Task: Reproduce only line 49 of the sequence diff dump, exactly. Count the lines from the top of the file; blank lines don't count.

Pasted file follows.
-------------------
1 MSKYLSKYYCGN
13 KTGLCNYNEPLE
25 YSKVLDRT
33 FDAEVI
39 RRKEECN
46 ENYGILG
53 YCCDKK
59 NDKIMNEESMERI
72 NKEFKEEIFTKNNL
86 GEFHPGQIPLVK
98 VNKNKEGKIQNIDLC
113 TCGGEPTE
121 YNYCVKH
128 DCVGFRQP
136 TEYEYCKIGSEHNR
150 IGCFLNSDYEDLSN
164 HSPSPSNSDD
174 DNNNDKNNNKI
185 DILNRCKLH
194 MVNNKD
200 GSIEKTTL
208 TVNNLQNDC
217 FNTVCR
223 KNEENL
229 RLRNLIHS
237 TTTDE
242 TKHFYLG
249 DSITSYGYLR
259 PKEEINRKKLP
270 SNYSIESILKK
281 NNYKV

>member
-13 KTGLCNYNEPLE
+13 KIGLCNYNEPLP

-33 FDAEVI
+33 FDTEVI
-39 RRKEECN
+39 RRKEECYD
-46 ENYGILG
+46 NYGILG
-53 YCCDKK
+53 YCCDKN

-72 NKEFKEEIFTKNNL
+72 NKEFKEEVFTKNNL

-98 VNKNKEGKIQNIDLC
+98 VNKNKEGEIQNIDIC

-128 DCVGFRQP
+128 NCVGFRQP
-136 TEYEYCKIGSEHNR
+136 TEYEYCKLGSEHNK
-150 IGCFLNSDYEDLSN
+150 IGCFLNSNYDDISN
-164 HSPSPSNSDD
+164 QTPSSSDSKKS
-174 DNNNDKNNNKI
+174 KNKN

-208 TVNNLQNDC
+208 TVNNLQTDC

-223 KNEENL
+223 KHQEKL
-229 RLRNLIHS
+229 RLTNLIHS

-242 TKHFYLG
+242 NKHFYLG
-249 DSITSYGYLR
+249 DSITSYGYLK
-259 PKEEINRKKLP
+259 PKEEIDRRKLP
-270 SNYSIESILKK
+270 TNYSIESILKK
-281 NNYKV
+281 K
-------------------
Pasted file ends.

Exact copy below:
-136 TEYEYCKIGSEHNR